Kate Walker 52:53
What’s the answer for not buying a job.

Terence Toh 52:55
Yeah. I mean, you said, You know, I see a lot of entrepreneur, as business owners get into, I call them to begin with, you know, I’ve got four levels, right. So I say, and most people that I work with one of these levels of relationship with their business, I’ve got the jawbone, who just literally speaks exactly what you said, they own their own job, the opportunity owner, who has all the opportunity out there doesn’t really necessarily know how to get on, you know, what to do with the opportunities are which opportunities to take, which wants to say yes, which is to say no to the business owner, which is where they’re starting to develop some control. And you know, it’s really an interesting in business development, the power of the business behind them, and then what I call the asset owner, who are out there building, building real assets, you know, which which is, which I think is, a lot of people could have business as a business. But I look at the business as an asset. And I look at a lot of the things within the business as being an asset. So I’m wondering what your, your end, you know, what your take is on on how you’re not just going into everyday building a job for yourself, because that’s easy to do, and easy to fall into that trap?

Kate Walker 54:05
Well, very much so. And I keep questioning myself as to whether I can create scale in the business. And that’s where it becomes an asset. And obviously, at the end of the day, I want to have a saleable asset. So I made initial mistakes by calling my business Kate Walker Design. So we rebranded that to KWD, and complicate Walker design, because I didn’t want to be the asset, I want the business to be the asset. So you know, I see a lot of small business where they are buying themselves a job, and that’s okay. But that’s not why I’m taking a risk of wages of 15 staff every Monday, because I don’t do business for the exercise, I do a business to get an edge, and to build something that that’s, you know, going to give my family stability, well into retirement. So it’s been very difficult for me to work out how to scale up when I’m the creative. And there’s only so much I can give and working 70 hours a week is not ideal. So working more and more money that that was at the detriment of lifestyle, work life balance, whatever that is,

Nadia Hughes 55:17
You will find out the one thing I hope so.

Terence Toh 55:19
There’s no such thing.

Kate Walker 55:21
So I’ve decided strategically to create a whole other arm of the business to create this passive income. And we’re about to launch a business called KWD CO, we were going to be selling our products online, because right now KWD any sense is only really affordable by high income earners. Because after he started, so for example, 15,000 can end up in $90,000 to for a house. Now, that’s a lot for the average income earner. And so my goal is to bring interior design to the messes. And that’s where you get scale is KWD and Co business, which I’m hoping is going to fly. I’m putting a lot of work into it at the moment, is where we set up a website where we’ve got the set, design aesthetics, according to KWD. And if you want, for example, Hampton style home, which is very popular at the moment, this is Hamptons, according to KWD, these are all the products that should that should put into your home, click on them, and we’ll deliver them. So hopefully we can have clients on your products at two o’clock in the morning at three o’clock in the morning. And that’s where that passive income will come. And that’s where it goes from me by myself a job to actually having an asset, the desirable asset with obviously the branding that’s gone behind it with the other social awareness of who KWD is and what we do and the products and and the projects that we put out there are all really well received by people have the stumbling block to scale, is affordability for clients and my time. So to be able to spend a lot of time in its infancy to put these things together. So the clients have asked for free. This is what Hamptons looks like and these, prospect tiles, we think you should use this as a team where we think you should use as basically KWD wrapped up in a box was not taking away from our premium brand and our bespoke service, which a lot of people wants to. So you know, there’s nothing wrong with buying yourself a job. There’s nothing wrong with that. But if you want a saleable asset at the end of the day, you need to get that scale. And so that’s what we’re focusing your time. And if it’s not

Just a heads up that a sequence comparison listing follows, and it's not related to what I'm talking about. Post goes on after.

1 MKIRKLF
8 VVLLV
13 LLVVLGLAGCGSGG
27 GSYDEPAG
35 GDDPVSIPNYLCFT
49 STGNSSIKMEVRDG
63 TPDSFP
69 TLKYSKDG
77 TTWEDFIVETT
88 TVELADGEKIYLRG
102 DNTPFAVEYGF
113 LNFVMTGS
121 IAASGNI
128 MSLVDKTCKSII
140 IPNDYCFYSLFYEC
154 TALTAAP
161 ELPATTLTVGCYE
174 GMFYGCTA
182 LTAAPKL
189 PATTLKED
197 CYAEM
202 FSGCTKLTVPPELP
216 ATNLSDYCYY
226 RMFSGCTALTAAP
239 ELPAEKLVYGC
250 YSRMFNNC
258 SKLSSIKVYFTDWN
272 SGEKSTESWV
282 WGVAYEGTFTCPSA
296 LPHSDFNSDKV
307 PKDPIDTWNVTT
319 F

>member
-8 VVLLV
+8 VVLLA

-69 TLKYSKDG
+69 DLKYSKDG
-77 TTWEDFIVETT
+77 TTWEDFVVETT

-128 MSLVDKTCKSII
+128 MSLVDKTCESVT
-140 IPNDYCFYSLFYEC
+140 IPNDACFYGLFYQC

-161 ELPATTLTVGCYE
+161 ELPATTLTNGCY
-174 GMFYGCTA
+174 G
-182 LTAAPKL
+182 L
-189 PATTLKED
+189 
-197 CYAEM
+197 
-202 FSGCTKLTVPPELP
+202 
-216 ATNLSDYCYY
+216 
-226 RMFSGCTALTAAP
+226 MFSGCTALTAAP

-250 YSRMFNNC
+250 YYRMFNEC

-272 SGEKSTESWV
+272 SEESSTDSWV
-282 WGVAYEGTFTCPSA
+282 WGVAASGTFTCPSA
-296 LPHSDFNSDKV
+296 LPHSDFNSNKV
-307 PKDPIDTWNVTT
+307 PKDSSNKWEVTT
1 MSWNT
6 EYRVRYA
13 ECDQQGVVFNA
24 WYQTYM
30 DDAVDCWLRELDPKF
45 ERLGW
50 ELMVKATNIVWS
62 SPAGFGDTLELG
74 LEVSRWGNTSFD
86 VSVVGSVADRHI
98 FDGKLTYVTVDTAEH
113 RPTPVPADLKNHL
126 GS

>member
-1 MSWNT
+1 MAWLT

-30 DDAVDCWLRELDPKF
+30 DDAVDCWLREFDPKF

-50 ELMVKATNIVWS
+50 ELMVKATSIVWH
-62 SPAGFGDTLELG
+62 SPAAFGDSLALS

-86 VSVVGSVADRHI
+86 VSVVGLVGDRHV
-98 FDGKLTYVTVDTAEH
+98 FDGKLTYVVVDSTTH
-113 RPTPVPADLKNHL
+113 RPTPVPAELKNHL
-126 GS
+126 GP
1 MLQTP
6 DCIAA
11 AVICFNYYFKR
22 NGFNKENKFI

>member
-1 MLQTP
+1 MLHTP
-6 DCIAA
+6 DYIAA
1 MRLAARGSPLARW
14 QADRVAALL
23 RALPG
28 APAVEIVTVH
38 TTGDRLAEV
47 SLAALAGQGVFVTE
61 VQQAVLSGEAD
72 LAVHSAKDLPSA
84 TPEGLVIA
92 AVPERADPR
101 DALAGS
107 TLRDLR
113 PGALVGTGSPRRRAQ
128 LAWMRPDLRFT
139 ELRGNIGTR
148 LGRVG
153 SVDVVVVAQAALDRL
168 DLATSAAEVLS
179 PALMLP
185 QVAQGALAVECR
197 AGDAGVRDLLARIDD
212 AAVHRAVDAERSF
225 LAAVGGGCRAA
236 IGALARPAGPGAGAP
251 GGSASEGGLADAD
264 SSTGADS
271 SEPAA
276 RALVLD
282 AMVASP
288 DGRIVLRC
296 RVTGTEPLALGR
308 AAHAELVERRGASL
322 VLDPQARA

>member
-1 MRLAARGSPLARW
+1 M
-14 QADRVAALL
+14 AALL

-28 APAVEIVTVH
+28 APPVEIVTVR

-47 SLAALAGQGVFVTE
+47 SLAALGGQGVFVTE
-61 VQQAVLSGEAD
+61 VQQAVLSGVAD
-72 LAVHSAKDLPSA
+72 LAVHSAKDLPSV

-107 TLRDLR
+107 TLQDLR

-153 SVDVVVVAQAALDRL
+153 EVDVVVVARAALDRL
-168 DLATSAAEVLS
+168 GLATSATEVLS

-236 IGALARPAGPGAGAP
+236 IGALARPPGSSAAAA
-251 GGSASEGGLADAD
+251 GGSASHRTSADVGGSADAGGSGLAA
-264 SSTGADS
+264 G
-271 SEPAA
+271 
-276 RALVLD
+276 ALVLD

Terence Toh 57:45
scalable, scalable. Poetry, they’re doing the. Alright, so probably last question, how can our listeners connect with you and find you?

Kate Walker 57:56
Well, we’re everywhere on social media. Instagram, it’s a great way to

Nadia Hughes 58:01
You want to avoid people, please don’t go to Instagram, Facebook, LinkedIn.

Kate Walker 58:08
We have our website, which is You can contact us via there with our email address, which is We are on Instagram, which is at katewalker_design, and Facebook we’re Kate Walker Design.

Terence Toh 58:28
Okay, well, thanks again for being our guest today. Thanks for being so generous with your time and your knowledge information. And I really appreciate it and I’m sure we’ll be talking to you again in the very near future.

Nadia Hughes 58:39
I would love to, it was very heartfelt discussion. Thank you for being so sincere and so you.

Kate Walker 58:44
Thank you very much for having me. And we’re definitely going to have that Friday night drink with your team.

Terence Toh 58:50
Am I invited? I’m a working father.

Kate Walker 58:51
You can come. Yeah, I’ve got two working fathers on my team. So yeah.

Terence Toh 58:55

Kate Walker 58:58
Thank you.

Narrator 59:02
Thanks for listening to the Unfair Advantage Project. For more curated resources, visit us at


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The Business Coach.
Terence is the founder and Managing Director of StrategiQ Corporation, a serial entrepreneur and experienced business operator who has founded, bought, grown and sold several … see more